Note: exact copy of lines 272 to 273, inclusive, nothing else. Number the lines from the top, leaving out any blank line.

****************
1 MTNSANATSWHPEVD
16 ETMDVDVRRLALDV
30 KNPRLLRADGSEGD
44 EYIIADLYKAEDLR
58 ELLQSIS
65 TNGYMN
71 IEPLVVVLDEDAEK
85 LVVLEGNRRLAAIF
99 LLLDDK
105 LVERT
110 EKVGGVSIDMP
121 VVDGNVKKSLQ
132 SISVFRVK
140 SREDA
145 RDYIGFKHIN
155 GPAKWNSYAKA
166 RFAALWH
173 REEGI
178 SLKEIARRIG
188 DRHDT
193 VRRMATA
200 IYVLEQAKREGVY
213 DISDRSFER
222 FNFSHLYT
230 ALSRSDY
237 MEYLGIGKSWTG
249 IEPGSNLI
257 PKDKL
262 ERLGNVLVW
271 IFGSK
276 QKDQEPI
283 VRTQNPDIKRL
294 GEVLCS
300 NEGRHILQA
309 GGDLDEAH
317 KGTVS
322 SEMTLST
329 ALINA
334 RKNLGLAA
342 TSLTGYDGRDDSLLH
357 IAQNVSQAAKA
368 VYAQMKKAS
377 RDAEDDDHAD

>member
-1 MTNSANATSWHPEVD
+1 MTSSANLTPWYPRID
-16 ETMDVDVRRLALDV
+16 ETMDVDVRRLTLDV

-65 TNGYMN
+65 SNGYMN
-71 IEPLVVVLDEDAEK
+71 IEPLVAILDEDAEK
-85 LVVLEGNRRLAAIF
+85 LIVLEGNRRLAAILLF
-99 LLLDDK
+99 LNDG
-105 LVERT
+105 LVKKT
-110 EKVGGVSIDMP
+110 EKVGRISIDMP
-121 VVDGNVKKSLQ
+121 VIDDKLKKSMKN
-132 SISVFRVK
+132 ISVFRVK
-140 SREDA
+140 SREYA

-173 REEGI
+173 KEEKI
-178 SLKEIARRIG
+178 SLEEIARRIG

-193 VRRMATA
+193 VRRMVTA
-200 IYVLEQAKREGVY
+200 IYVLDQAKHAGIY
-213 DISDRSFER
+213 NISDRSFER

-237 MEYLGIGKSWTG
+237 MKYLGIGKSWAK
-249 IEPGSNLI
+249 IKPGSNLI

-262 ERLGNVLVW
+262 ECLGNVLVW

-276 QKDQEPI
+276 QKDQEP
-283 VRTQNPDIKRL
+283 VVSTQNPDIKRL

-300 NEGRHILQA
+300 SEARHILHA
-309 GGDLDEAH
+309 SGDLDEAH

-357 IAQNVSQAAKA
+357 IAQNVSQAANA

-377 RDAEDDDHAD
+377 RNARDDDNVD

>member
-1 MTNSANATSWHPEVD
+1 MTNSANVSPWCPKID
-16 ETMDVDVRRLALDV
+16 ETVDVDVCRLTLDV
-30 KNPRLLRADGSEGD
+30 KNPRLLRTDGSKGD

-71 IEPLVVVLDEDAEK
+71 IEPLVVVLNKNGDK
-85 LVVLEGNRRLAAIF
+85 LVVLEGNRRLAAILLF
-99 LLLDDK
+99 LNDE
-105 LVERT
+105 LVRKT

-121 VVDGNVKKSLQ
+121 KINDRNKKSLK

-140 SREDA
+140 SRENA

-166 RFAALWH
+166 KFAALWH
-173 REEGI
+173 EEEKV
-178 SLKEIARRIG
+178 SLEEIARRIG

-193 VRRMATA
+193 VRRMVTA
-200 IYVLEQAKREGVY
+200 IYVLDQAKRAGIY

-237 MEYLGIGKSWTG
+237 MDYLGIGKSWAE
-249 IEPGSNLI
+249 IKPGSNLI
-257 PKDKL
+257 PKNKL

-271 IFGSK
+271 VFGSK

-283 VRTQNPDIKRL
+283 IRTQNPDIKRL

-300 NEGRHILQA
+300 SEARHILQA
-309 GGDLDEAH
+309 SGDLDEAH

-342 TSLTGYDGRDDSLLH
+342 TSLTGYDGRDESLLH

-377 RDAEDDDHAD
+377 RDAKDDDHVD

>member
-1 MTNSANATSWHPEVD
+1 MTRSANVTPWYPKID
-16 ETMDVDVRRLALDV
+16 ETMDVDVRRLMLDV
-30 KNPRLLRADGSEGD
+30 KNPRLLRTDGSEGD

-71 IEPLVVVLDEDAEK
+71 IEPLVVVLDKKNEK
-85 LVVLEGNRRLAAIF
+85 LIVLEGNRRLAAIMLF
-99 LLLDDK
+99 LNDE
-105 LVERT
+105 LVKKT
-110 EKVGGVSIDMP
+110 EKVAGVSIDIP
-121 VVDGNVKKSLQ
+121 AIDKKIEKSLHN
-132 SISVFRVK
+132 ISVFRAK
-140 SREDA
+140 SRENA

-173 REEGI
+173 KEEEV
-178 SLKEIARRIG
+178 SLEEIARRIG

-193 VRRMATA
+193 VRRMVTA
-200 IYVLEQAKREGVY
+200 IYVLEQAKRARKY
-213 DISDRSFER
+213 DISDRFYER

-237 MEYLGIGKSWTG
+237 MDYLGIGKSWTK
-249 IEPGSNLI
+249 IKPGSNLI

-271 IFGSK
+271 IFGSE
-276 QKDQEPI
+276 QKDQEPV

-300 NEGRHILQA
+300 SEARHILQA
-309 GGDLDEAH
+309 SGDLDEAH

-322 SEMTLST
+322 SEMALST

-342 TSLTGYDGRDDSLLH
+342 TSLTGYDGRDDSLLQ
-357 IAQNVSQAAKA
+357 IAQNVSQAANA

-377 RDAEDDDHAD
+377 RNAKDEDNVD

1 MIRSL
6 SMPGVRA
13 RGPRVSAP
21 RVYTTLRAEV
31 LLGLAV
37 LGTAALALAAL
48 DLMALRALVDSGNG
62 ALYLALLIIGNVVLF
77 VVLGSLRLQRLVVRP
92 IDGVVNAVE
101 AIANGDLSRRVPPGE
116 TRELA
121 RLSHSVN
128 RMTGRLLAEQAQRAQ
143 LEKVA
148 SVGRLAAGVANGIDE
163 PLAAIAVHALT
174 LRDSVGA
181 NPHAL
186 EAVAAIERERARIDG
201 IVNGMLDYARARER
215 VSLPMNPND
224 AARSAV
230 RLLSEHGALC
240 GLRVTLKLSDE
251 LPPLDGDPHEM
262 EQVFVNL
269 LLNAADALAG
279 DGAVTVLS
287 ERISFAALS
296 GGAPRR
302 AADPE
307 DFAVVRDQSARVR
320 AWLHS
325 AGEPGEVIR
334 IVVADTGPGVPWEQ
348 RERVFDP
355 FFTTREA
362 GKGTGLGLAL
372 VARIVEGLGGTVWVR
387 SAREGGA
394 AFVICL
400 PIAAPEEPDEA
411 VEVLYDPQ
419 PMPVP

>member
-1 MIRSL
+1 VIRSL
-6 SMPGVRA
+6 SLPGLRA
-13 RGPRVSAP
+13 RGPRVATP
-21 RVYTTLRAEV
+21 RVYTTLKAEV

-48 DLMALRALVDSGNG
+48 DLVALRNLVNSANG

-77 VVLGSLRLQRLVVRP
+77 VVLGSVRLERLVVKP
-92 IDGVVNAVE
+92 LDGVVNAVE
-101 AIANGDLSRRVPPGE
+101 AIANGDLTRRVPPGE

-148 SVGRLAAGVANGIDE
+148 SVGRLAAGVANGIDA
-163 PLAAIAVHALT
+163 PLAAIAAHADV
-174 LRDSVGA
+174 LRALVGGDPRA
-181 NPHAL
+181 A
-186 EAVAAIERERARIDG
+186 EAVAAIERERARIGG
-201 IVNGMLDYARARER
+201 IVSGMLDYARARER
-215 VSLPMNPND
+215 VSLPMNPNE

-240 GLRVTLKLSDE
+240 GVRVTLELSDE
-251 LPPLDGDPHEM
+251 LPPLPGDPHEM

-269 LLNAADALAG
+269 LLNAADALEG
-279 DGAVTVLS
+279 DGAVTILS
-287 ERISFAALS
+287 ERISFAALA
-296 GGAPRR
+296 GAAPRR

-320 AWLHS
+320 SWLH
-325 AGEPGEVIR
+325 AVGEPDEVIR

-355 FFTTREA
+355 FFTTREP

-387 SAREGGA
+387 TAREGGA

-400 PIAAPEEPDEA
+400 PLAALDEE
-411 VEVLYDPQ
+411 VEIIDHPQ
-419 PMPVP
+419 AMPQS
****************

+240 GVRVTLELSDE
-251 LPPLDGDPHEM